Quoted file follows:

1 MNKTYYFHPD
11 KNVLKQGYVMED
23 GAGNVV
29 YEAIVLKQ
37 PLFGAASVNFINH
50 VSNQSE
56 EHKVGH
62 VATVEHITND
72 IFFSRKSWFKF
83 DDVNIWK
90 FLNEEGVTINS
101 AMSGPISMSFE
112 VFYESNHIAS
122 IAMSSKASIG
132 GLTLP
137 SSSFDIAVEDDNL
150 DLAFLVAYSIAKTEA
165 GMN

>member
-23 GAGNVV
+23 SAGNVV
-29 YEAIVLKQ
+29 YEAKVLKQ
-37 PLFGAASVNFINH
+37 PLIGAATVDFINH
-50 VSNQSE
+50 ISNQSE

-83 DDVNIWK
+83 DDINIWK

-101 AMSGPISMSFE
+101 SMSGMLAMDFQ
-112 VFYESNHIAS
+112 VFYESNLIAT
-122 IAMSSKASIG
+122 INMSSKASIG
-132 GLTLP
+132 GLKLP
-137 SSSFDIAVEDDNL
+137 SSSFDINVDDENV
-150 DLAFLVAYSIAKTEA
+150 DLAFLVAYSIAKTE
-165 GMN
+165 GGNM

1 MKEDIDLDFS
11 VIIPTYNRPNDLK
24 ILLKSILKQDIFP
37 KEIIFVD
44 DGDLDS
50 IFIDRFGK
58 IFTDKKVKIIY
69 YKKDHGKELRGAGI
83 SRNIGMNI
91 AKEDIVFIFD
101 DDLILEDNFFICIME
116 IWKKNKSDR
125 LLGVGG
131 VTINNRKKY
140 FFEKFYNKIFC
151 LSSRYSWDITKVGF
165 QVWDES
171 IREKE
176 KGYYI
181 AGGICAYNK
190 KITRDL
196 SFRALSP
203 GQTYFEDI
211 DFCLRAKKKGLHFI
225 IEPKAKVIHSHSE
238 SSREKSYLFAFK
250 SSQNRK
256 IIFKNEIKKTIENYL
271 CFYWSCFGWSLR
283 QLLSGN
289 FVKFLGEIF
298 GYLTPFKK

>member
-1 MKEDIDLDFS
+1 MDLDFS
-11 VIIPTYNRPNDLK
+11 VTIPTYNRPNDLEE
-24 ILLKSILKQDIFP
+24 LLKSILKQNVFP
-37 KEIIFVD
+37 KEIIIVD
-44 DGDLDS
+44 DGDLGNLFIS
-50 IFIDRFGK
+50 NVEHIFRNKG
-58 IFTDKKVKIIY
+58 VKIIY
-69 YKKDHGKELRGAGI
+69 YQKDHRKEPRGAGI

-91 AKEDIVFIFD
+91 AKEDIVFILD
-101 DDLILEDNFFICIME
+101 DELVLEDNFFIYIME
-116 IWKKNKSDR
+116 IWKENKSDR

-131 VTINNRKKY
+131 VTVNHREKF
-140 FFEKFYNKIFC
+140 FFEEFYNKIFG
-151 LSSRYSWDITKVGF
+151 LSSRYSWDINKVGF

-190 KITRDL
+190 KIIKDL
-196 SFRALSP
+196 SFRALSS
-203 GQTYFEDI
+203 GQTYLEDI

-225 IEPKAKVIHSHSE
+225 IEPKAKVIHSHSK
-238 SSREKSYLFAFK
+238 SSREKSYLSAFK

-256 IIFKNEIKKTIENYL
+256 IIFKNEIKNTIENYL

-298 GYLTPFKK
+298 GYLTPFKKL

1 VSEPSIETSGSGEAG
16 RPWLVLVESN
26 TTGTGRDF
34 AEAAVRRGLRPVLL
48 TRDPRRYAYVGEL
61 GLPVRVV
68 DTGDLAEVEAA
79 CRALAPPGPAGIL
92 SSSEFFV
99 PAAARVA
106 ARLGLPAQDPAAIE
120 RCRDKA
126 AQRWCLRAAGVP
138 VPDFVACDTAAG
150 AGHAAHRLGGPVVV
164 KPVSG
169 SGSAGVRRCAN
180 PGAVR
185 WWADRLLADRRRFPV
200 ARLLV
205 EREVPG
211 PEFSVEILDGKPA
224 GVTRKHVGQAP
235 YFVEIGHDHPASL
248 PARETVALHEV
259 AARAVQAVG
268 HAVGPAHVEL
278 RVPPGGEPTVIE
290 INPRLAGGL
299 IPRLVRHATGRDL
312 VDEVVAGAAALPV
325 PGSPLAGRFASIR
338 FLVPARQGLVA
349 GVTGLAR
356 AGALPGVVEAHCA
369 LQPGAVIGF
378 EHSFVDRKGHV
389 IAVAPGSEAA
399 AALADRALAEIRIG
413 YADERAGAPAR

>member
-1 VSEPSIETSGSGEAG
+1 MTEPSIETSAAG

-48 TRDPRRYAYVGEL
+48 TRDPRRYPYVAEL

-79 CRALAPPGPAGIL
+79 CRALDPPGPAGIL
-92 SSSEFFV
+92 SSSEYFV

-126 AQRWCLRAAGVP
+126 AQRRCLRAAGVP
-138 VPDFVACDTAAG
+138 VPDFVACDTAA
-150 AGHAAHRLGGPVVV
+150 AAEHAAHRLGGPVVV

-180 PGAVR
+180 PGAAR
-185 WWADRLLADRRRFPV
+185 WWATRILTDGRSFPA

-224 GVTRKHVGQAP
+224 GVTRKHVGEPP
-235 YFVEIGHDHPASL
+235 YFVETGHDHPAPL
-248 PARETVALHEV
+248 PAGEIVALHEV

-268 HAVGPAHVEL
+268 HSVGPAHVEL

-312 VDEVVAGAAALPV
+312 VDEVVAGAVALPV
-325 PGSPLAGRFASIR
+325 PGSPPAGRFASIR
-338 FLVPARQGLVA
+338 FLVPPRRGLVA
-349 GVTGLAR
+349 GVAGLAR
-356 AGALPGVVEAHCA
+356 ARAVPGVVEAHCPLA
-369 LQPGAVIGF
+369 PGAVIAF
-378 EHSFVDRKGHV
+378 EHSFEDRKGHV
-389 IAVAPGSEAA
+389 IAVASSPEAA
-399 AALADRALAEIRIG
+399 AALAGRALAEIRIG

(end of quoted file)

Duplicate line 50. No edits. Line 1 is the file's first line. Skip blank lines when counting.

58 IFTDKKVKIIY